So all of a sudden the gig didn't seem so important as I was going running with Scott Jurek. I climbed onto my faithful steed at about six o clock and cycled the 4 km's to The Endurance Shop where the soiree was kicking off. On arrival I was greeted by the charismatic owner of Brooks France, Christophe Vatinel who had organised the event. Scott is a Brooks ambassador and is currently in France for the World 24Hr Championships in Brive next Thursday. The first thing Christophe did was give me a pair of Brooks shoes and ask me to wear them for the evening run. I was looking at him funny as it takes a lot for me to put my 1063's to one side in favour of something else but if you never try something new then whats the point! So with my new footwear on I must have been deemed fit to meet the great man himself as Scott popped his head round the corner and came over to introduce himself. I was impressed from the get-go, he radiated humility and and was such a great guy to make conversation with. As I was one of the first people to arrive I got spoiled in having him all to myself for a while and wasted no time bending the poor guys ear. Seriously, the guy was probably wondering where my off-switch was..... I explained my relatively new found passion for running and Pearl's situation. He was incredibly sympathetic too as he knows through friends the struggle Autism can present. I also had to pleasure to meet his girl friend Jenny who kindly took some pictures for me. After 45 minutes or so we had a nice little group and were ready to hit the road. The plan was to take in a scenic 10k around the grounds of the castle where I can usually be found during the week plodding along. Scott and Jenny had never been before so I was really excited for them given the opulence of the place.

(test driving the Brooks Cascadia, not bad at all)

(Scott and Jenny overlooking the lake and gardens)

The atmosphere was fantastic and a nice cool temperature of 15 degrees made the conditions just right. I met some new locals too and everyone talked amongst themselves trading war stories from past races or asking Scott questions. The awesome guys from Running Cafe were shooting videos and taking photos all the way and looking at the end result on their site I tip my had to a job well done. Bravo guys. I managed to chat to Scott quite a bit as we ran and was asking his advice on my 100k race. He is a big advocate of keeping a steady pace with no walking but also knows that everyone is different, so I should just try and find a steady rhythm and stick to it. I was also intrigued by the fact that he is vegan as there has always been a great debate in the running community as to whether a vegan diet get provides the essentials needed to sustain a healthy lifestyle whilst also running ultra endurance events. Speaking to Scott about this he told me that its never been an issue for him and with the range of foods available these days its never been a better time to be vegan. I'm not so sure it's for me though, I may have reluctantly traded in my trainers for the evening but taking away my meat??? Nah....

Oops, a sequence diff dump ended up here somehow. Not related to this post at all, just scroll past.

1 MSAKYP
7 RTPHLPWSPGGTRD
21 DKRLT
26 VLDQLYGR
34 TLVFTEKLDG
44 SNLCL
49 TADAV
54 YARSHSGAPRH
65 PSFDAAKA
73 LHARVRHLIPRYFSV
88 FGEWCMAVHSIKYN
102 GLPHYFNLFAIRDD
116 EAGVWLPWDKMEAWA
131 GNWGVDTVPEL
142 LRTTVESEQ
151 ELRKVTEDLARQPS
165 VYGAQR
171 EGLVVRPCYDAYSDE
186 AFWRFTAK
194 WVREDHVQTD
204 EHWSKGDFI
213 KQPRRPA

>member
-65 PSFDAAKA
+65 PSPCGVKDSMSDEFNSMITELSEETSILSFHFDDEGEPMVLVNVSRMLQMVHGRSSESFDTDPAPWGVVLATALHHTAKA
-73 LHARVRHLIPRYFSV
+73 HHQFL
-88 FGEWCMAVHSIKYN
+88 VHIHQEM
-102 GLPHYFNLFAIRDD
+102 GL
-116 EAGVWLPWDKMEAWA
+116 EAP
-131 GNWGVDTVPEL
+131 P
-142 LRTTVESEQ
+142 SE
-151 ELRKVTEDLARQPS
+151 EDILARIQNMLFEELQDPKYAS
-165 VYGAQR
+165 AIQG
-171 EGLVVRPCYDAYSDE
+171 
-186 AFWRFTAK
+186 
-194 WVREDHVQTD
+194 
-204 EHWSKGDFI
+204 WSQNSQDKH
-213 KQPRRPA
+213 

(the crew)

After our 1hr 20 min run it was all back to The Endurance Shop for some food (vegan) and drinks. The food was delicious and welcomed by all, it was an ideal way to wind down and replenish ourselves after a truly memorable evening. All good things must come to an end though and I took away a lifetime memory and some inspiration in a bottle. Scott is gracious and humble champion and just like any other runner I have ever met, easy going, relaxed and happy to be able to head out on a Thursday evening with some new friends to try to make sense of this sometimes crazy world. I for one am a much better person after our little run around Louis 14ths crib. I'll leave you with Scott's words to me yesterday evening.